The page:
In any event, Mr Modi has neither been charged with nor found guilty of being 'responsible for or (having) directly carried out particularly severe violations of religious freedom'by any court of law in India. The Justices Nanavati-Shah Commission of Inquiry, an entity empowered by the Constitution of India, is yet to submit its report.
Confronted with a whiplash reaction from across the political spectrum in India, the US State Department has been left fumbling in its search for an articulate reason to justify its decision. It has flitted from clutching one straw to another.
The various attributed and non-attributed statements that have emanated from New Delhi and Washington suggest that the US State Department has taken cognisance of the National Human Rights Commission's report on the Gujarat riots, allegations levelled by certain foreign-funded NGOs, a hate-Modi campaign by some Indian American groups and a letter sent to Secretary of State Condoleezza Rice by Congressman Joe Pitts.
Reports of the NHRC are not legally binding; its reports on Pakistan's active involvement in promoting cross-border terrorism that violates the human rights of Indians have been ignored by the US State Department. Findings of NGOs are not beyond judicial scrutiny (one NGO has been found to have passed off printed pamphlets as 'signed affidavits' in the Supreme Court of India) and wild allegations by fringe groups and individuals with a perverse mentality based in America cannot be the substitute for truth.
For instance, one of the highlights of the 'Stop Modi' campaign in America is his alleged partiality towards Adolf Hitler and the Nazis. As evidence, stray sentences from a school textbook used in Gujarat have been cited.
The fact, on the other hand, is that the book was prepared, published and enlisted as a prescribed textbook between 1986 and 1992 when neither Mr Modi nor the BJP was anywhere near power in Gujarat which was then ruled by the Congress. Mr Modi, on becoming chief minister, had this particular textbook removed from the list of prescribed schoolbooks. Rather Goebbelsian, this particular dumb charade to discredit 'Hitler Modi.'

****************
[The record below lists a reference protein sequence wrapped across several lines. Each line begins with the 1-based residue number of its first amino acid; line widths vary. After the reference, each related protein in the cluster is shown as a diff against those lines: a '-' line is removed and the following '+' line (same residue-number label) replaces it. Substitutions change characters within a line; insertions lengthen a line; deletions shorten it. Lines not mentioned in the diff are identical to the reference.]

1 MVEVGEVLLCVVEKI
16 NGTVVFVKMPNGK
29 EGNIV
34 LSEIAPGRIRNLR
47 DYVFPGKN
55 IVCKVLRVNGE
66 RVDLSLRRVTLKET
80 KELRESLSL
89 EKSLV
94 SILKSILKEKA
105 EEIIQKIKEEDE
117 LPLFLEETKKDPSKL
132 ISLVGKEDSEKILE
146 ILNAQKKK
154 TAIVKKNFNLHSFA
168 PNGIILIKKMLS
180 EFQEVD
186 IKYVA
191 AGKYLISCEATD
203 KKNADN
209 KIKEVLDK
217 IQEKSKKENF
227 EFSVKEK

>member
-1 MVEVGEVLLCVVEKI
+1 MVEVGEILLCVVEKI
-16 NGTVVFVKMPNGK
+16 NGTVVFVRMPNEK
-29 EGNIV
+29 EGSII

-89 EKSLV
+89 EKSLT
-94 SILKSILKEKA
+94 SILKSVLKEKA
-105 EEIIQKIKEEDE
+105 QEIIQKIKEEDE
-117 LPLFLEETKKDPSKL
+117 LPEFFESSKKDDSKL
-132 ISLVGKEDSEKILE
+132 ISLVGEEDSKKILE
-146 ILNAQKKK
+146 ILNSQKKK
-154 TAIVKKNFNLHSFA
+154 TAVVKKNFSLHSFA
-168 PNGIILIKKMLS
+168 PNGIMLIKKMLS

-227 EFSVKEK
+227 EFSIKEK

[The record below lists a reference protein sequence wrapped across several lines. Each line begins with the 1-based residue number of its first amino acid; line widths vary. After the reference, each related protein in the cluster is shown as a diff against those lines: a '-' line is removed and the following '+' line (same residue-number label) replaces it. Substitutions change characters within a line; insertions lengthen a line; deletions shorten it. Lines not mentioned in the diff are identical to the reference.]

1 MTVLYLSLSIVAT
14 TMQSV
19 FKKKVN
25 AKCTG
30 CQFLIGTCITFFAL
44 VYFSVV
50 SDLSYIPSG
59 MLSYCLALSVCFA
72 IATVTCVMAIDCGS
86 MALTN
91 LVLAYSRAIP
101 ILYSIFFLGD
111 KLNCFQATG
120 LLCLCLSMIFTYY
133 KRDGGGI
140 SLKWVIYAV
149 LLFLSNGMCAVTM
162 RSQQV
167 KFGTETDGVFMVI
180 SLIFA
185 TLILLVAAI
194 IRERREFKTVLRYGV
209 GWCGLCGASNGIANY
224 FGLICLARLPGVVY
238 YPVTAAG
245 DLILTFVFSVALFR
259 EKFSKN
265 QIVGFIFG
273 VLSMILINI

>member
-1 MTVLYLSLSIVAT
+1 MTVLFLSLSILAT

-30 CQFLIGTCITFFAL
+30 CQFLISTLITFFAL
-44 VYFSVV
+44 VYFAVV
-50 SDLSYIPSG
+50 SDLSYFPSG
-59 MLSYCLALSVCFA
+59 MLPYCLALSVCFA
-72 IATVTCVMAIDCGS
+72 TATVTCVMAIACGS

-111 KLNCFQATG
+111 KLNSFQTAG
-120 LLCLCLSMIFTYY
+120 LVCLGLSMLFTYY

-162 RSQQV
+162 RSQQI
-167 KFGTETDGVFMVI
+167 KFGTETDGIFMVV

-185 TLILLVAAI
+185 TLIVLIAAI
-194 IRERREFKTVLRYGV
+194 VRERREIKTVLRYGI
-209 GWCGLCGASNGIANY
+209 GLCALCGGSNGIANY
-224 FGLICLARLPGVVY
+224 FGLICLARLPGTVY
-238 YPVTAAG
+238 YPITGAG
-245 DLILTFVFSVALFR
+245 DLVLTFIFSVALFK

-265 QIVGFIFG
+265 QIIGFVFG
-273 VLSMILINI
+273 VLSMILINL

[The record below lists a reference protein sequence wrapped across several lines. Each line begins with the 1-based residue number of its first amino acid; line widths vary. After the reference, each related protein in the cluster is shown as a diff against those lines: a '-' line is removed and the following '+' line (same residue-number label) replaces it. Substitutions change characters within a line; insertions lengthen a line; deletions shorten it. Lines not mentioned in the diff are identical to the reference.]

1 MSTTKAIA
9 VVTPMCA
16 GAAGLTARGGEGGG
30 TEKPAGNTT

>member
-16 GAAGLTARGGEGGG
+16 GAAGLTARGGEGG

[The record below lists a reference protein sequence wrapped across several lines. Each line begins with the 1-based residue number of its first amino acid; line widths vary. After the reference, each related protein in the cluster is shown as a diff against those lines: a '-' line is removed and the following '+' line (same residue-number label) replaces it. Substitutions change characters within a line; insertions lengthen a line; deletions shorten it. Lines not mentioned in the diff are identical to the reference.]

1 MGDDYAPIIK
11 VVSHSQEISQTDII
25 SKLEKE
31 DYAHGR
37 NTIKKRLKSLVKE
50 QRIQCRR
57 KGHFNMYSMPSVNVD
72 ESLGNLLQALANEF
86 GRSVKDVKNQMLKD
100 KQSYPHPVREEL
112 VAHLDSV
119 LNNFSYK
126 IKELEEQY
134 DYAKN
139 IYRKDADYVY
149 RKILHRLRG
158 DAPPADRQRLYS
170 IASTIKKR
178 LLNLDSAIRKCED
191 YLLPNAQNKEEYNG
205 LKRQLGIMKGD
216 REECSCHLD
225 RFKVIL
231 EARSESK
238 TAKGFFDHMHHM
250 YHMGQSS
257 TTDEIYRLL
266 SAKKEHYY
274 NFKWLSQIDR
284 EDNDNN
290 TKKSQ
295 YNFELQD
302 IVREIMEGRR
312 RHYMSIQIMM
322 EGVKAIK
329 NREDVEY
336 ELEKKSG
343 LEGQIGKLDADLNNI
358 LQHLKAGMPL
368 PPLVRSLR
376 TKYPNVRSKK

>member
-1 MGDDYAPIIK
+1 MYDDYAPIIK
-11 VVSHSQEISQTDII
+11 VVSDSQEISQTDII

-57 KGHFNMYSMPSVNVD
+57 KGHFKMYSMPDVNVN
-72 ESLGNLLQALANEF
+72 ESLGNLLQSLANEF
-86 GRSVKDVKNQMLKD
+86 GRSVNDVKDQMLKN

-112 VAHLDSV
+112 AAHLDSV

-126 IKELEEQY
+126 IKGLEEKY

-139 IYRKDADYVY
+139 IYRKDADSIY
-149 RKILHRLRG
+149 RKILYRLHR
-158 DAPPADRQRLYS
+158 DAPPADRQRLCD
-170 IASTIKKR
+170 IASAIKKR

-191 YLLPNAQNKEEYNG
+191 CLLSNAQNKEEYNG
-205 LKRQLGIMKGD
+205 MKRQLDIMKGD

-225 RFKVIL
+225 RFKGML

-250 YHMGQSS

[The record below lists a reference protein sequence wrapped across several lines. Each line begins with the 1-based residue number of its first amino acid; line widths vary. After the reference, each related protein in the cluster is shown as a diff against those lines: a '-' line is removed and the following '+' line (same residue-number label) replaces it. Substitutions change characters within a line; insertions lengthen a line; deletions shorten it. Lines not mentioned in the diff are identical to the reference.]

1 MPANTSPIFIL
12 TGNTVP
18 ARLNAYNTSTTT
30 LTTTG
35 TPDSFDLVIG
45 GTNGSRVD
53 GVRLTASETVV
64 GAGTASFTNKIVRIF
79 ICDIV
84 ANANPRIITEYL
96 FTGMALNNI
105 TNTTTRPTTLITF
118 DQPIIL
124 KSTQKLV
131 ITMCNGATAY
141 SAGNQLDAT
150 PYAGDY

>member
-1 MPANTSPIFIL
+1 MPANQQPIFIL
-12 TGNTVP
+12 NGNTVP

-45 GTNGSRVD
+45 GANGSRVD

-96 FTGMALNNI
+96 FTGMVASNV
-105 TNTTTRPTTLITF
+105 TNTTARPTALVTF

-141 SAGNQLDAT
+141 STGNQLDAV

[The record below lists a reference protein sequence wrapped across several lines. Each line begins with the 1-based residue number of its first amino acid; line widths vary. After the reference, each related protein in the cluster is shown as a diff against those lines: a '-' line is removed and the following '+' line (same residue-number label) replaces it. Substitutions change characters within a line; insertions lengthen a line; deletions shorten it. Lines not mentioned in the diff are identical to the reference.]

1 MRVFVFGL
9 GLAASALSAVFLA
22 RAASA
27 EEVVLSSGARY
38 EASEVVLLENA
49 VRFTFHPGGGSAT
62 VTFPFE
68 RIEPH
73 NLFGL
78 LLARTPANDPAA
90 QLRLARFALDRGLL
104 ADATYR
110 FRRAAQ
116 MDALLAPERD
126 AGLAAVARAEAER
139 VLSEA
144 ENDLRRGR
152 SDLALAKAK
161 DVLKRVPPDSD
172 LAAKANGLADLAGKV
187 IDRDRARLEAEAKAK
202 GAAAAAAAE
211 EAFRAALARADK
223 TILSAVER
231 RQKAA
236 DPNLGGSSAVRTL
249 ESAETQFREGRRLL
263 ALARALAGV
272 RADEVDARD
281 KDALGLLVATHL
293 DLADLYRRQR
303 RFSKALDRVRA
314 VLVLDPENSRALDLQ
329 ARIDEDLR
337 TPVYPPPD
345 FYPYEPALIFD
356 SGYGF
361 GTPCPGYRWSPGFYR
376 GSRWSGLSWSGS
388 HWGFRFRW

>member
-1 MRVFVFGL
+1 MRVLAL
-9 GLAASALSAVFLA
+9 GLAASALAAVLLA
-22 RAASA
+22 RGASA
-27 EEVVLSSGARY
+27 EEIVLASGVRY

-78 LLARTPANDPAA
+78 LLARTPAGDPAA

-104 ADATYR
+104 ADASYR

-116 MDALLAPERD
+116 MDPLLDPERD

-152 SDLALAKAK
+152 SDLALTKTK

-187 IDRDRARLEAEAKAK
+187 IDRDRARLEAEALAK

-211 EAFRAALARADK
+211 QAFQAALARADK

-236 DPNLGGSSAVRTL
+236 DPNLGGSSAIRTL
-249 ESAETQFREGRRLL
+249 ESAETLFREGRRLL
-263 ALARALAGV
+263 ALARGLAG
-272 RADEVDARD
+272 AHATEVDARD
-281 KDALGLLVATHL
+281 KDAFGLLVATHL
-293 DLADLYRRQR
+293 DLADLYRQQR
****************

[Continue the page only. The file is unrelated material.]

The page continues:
Similarly, anti-conversion laws are the gift of neither Mr Modi nor the BJP. Anti-conversions laws were adopted by Madhya Pradesh, followed by Orissa and Arunachal Pradesh, during the late 1960s and early 1970s after the Justice Neogi Commission found widespread rice bowl conversion by Christian evangelists luring poor people with promises of material benefit.
The initiator of that move was the Congress; Mrs Indira Gandhi, and rightly so, was of the firm view that stringent anti-conversion laws should be adopted by every state government to prevent forcible conversions or conversions by inducement. Gujarat's law merely replicates what has existed in other parts of India for more than three decades.
Whether or not Mr Modi was responsible for the horrific communal violence in Gujarat is yet to be determined by due legal process. (Congressman Pitt's letter makes no mention of the roasting alive of Hindus at Godhra, but that is only to be expected.) If mere allegations by 'citizens groups,' Amnesty International and Human Rights Watch were sufficient grounds to bar people from entering America, the 'Presidents', 'Kings', 'Princes' and 'Emirs' who preside over Middle East's criminal regimes would by now have been deprived of the pleasures of Las Vegas.
Nor would General Pervez Musharraf have been a welcome guest in Washington if the US administration had taken its freedom of religion report on Pakistan as seriously as it has taken the bunkum about religious freedom in India. General Musharraf is wholly responsible for the ethnic cleansing in the Kashmir valley that has led to the destruction of the Kashmiri Pandit community. The fact that President Bush is in the process of writing Pakistan's military ruler, whose khaki is stained with the blood of thousands of Hindus, including at the Akshardham temple, killed by Islamic terrorists sponsored by him, a cheque for $630 million, is comment enough on American duplicity.
Meanwhile, it would be useful for President George Bush to have a look, with the assistance of Secretary of State Condoleeza Rice, at Section 3 of his country's International Religious Freedom Act of 1998 which defines 'particularly severe violations of religious freedom' as systematic, ongoing, egregious violations of religious freedom, including violations such as:
The names of two places made infamous by American soldiers who salute him as their commander-in-chief should immediately leap to his mind -- Abu Ghraib and Guantanamo Bay. And it should strike President Bush, possibly after due prompting by Dr Rice, that he stands proven guilty on all the counts enumerated by Section 3 of the IRFA. We are well past the stage of accusations and charges.